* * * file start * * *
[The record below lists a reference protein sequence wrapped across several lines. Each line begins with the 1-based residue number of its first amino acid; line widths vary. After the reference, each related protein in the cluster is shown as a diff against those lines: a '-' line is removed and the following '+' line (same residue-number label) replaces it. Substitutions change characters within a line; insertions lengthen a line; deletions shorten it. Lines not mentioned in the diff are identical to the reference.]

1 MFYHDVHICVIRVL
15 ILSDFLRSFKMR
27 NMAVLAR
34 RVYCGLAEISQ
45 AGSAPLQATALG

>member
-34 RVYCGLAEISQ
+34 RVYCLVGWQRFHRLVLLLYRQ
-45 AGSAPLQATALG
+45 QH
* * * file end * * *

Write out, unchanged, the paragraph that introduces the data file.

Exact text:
[The record below lists a reference protein sequence wrapped across several lines. Each line begins with the 1-based residue number of its first amino acid; line widths vary. After the reference, each related protein in the cluster is shown as a diff against those lines: a '-' line is removed and the following '+' line (same residue-number label) replaces it. Substitutions change characters within a line; insertions lengthen a line; deletions shorten it. Lines not mentioned in the diff are identical to the reference.]